I completely understand you do want to give medical advice. I'm thinking I'll wear the elbow braces for a few weeks. If it doesn't start to improve drastically, then see another doc about injections for the CTS. My only fear is if I keep trying to find a solution for the symptoms and if I find something that does work, that the actual issue will continue to get worse. Then the only way to know for sure is to have NCS done again to confirm, which I'm all for, but not sure if insurance would cover it. However, that is only money, so I'm more concerned with it getting worse before I know it and then I have a lessor chance of it ever recovering once I get to the surgical route. Do those concerns have any merits?

I'm not opposed to surgery, I just want to make sure it is the right decision as I'm only 35 and have a long life ahead of me, hopefully. Would you not agree that it is in the patients best interest to avoid surgery if at all possibly if the patient is fairly young and they are able to eliminate the issue before the issue becomes to big and too late for even surgery to fix it? I understand if you can't really comment on that question.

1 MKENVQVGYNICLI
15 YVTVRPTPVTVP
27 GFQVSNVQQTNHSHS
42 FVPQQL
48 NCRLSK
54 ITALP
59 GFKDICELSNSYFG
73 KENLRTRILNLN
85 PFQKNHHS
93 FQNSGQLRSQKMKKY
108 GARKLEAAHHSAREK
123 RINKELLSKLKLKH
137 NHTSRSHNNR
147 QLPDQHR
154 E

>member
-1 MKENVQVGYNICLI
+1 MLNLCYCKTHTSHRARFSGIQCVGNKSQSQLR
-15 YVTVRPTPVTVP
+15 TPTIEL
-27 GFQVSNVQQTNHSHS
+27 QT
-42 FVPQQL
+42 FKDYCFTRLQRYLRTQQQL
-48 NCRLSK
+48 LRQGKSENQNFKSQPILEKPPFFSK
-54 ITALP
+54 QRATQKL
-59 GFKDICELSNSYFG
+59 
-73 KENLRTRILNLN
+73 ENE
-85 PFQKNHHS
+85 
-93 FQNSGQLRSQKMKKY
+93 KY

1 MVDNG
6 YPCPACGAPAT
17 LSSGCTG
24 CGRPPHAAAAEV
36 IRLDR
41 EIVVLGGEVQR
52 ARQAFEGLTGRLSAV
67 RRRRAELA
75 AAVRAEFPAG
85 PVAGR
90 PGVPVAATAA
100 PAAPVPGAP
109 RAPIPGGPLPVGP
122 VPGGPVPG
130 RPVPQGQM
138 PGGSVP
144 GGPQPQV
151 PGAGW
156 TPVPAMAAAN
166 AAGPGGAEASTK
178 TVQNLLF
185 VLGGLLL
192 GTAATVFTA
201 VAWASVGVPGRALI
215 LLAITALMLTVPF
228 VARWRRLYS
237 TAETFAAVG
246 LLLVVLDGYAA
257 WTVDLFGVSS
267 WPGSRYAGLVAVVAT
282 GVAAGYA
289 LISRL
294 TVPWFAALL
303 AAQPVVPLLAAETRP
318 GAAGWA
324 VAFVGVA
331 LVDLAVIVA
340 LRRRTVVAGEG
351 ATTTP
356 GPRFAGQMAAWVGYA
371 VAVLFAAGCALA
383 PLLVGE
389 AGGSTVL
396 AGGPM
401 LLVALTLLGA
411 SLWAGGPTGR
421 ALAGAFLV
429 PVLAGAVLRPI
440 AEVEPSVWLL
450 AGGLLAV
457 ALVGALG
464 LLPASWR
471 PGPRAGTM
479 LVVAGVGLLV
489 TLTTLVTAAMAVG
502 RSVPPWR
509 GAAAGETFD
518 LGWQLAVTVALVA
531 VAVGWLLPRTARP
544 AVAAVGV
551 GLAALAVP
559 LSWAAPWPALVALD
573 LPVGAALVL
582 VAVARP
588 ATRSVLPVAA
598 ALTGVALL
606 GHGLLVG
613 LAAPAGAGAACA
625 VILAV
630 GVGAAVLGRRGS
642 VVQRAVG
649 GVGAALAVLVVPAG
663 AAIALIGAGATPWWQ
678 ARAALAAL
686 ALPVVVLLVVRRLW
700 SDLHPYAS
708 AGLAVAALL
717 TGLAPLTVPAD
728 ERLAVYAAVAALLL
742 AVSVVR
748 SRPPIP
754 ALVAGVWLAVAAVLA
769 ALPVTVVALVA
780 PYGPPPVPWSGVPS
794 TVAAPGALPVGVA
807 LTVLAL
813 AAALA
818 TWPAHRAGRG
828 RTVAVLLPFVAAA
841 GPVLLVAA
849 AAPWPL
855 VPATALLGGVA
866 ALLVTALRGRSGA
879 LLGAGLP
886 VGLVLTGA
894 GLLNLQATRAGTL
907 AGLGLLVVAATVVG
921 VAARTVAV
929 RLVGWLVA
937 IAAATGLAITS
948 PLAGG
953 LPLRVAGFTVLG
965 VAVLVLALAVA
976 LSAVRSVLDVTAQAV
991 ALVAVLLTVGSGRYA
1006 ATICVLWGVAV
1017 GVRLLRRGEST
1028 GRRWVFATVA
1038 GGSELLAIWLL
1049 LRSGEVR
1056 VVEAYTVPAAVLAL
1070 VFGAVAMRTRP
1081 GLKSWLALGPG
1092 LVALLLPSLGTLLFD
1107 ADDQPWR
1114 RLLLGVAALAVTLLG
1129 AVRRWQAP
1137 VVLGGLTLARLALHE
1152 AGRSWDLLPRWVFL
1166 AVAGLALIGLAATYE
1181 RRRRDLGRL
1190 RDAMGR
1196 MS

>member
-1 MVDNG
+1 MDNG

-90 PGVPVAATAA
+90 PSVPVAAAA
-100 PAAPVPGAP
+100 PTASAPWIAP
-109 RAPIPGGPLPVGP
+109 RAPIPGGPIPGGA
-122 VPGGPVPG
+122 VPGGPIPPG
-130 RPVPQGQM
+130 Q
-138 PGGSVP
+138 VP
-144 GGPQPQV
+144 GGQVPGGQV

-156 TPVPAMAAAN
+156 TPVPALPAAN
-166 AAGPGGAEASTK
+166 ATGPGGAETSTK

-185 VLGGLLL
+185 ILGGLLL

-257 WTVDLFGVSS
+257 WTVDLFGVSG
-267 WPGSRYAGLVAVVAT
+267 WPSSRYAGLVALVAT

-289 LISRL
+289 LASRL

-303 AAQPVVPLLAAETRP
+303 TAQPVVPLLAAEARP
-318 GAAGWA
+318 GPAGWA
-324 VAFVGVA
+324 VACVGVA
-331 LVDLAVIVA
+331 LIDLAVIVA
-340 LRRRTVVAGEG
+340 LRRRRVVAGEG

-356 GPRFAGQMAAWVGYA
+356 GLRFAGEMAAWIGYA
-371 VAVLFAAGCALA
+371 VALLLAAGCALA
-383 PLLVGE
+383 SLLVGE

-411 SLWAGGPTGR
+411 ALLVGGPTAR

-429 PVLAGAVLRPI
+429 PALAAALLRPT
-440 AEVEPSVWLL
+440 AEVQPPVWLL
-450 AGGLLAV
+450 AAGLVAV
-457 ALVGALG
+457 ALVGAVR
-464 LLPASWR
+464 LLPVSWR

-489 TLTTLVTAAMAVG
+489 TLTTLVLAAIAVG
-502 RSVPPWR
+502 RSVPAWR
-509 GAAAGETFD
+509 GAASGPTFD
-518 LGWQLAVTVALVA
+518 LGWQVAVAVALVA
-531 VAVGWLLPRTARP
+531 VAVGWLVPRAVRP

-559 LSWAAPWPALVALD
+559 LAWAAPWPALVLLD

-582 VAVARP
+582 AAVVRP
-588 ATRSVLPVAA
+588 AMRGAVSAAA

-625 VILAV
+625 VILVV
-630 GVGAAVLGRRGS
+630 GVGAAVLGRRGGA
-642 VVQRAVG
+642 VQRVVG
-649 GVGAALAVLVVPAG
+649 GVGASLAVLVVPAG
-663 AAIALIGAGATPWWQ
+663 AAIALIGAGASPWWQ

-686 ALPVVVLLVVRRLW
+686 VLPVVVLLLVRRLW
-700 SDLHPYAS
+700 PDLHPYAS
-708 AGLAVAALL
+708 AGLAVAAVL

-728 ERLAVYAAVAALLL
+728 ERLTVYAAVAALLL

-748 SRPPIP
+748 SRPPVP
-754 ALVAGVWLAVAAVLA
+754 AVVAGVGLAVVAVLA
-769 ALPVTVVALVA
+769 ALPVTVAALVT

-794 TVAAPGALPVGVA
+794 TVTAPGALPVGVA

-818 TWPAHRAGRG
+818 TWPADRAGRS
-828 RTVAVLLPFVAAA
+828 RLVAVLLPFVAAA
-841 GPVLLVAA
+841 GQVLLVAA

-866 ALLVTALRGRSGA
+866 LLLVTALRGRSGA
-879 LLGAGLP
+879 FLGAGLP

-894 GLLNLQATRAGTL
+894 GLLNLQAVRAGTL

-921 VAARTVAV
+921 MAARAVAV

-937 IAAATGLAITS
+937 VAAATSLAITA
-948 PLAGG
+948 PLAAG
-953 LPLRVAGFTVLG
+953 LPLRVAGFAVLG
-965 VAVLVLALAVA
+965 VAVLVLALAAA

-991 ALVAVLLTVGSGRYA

Curtis

jeremydpbland
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I've seen plenty of people recover from grade 3 CTS without surgery. Change in subjective severity of symptoms is fairly well correlated with change in physiological impairment of the nerve - which essentially means that the condition is not going to creep up on you and become irreversibly bad without you knowing about it. If it feels as though it is getting better it probably is, and if it feels as though it is getting worse it probably is (with a few minor exceptions - it can be difficult to tell in diabetic patients for example). All this is a rather complicated way of saying no I do not agree (your first paragraph).